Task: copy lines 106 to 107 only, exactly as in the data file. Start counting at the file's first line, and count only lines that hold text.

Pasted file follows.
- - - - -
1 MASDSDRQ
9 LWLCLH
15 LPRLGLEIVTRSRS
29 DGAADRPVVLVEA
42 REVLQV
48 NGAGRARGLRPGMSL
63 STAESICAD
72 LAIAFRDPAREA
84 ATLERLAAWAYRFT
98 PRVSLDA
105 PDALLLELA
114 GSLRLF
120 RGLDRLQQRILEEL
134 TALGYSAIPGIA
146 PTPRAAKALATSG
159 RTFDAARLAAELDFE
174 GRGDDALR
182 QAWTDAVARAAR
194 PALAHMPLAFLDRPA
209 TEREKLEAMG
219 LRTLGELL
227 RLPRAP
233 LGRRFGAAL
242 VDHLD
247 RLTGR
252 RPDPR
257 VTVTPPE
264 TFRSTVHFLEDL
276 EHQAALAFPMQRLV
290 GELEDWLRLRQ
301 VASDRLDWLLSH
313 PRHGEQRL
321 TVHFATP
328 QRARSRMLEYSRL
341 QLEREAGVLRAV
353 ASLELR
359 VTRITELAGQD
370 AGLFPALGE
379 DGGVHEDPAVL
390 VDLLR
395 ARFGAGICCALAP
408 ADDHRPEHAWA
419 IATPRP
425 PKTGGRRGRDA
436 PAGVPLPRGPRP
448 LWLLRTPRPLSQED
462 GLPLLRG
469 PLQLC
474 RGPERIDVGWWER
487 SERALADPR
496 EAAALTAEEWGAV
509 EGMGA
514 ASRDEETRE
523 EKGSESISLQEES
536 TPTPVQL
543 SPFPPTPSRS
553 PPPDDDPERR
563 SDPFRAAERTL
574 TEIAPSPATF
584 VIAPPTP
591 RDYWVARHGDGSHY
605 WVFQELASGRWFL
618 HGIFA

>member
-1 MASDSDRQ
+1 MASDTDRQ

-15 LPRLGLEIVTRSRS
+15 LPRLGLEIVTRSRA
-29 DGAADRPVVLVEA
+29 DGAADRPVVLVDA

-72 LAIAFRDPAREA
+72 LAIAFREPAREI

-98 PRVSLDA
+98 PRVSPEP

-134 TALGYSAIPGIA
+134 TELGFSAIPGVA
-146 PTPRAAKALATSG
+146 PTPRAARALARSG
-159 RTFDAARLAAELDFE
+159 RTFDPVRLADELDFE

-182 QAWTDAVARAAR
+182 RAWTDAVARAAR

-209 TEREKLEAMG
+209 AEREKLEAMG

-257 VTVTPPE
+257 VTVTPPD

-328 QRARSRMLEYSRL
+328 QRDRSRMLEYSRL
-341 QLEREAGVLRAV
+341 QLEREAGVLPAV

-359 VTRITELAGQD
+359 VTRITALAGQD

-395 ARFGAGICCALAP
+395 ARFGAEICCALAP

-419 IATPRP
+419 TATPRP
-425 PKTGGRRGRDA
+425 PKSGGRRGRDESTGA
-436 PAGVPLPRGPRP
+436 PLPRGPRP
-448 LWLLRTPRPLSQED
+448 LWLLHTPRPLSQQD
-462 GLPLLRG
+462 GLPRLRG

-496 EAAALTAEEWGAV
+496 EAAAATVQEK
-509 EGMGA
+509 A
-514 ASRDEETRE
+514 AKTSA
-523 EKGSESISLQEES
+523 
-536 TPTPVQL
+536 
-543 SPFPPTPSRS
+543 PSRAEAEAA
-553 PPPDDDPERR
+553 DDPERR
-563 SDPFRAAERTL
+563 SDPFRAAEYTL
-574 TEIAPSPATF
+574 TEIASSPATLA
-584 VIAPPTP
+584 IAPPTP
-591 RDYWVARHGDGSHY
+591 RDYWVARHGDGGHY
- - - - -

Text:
+496 EAAAATVQEK
-509 EGMGA